China’s re-naming of six places in Arunachal Pradesh does not change the reality on the ground. This is the official Indian position after China’s Ministry of Civil Affairs made public on Wednesday its “standardisation” of names of towns and features in “South Tibet”, as it refers to Arunachal Pradesh.
Hitting back at China, India on Wednesday said that renaming or inventing a name did not make illegally held territory legal.
“Arunachal is an integral part of India,” Ministry of External Affairs Spokesperson Gopal Baglay emphasised.
China had yesterday announced that it had ‘standardised’ official names for six places in Arunachal Pradesh and had termed the provocative move as a ‘legitimate action’.
But China-watchers in India says there is a definite escalation in tensions in the wake of the Dalai Lama’s visit to the state last week.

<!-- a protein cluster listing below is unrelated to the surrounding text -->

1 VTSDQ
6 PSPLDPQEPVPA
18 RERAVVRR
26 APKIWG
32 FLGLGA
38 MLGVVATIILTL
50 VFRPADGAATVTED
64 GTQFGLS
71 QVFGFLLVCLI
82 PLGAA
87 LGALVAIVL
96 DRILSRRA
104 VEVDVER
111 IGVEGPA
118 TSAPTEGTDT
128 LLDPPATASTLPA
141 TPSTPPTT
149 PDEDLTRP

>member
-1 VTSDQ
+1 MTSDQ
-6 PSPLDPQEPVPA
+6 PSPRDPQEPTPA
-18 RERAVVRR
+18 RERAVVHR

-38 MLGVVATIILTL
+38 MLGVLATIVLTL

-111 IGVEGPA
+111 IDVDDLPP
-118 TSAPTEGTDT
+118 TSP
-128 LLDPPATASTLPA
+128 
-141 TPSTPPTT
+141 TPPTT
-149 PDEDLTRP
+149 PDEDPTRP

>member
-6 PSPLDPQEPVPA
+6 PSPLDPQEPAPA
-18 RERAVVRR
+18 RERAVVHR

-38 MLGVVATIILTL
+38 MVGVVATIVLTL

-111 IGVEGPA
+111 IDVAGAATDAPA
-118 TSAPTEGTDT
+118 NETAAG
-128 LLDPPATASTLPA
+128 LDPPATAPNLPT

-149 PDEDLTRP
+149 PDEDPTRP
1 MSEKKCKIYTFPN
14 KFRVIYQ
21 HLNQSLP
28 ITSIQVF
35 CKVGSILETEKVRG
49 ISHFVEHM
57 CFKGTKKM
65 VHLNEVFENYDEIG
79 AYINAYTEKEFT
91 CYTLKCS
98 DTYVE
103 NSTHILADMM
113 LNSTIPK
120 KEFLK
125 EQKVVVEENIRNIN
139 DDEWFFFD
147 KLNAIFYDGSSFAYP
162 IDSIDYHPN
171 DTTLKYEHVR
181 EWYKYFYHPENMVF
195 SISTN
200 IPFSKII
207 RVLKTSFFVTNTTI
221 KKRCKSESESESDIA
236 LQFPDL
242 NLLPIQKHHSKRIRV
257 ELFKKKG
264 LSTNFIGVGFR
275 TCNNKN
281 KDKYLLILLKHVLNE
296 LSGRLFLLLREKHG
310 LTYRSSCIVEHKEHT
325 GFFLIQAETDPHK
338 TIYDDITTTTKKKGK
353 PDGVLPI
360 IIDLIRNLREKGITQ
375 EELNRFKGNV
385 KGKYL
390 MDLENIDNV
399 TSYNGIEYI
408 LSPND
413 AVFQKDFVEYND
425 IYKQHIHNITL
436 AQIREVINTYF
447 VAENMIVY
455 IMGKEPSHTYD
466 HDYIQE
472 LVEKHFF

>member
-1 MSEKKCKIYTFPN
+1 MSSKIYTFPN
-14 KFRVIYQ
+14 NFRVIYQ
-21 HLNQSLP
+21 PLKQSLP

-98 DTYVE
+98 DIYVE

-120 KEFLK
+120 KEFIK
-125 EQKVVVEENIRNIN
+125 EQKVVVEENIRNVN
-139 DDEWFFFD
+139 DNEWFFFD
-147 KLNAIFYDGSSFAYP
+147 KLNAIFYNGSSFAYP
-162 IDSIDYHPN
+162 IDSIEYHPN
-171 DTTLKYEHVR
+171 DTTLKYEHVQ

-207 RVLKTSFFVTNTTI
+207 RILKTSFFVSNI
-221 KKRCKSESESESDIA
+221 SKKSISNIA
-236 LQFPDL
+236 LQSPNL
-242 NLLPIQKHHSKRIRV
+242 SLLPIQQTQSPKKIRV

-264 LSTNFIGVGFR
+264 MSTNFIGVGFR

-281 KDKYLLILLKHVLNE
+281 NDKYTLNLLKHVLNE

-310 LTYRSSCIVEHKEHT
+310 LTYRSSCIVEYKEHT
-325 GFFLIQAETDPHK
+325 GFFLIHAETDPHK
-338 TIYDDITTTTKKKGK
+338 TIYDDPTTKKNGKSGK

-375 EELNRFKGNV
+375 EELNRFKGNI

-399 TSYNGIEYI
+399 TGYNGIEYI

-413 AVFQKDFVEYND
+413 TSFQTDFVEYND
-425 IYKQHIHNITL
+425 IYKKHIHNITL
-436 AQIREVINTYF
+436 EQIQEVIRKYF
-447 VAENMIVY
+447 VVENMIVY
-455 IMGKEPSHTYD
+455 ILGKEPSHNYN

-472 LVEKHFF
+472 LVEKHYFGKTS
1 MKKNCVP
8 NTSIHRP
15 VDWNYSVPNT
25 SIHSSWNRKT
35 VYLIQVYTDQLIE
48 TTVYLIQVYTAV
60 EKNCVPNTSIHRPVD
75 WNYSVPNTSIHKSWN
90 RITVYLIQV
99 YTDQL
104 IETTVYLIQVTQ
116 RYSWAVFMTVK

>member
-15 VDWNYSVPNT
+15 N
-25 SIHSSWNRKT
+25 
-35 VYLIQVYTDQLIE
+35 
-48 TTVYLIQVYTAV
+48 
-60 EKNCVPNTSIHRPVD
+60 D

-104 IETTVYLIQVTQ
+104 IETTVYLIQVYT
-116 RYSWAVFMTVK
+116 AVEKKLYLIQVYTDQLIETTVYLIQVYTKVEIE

Baglay said that the development is not expected to have an impact on talks between New Delhi and Beijing to resolve their boundary dispute. China has renamed territories it disputes with Japan in the East China Sea and with four other countries in the South China Sea in the past.
“But this is a definite escalation,” says Professor Alka Acharya, former director of the Institute of Chinese Studies (ICS) and faculty member at Jawaharlal Nehru University’s School of International Studies.
“I think they were waiting to do something like this because of the Dalai Lama’s visit against which they had protested vehemently quite a few times,” she says.
Lt General S L Narasimhan, a member of the National Security Advisory Board (NSAB), former China hand for the Indian Army who has served as defence attache in Beijing, agrees.
“It seems to be an effort to convey to India their dissatisfaction on His Holiness the Dalai Lama’s visit to Arunachal Pradesh. Secondly, it also indicates a hardening of stance on their claim to Arunachal Pradesh,” he said.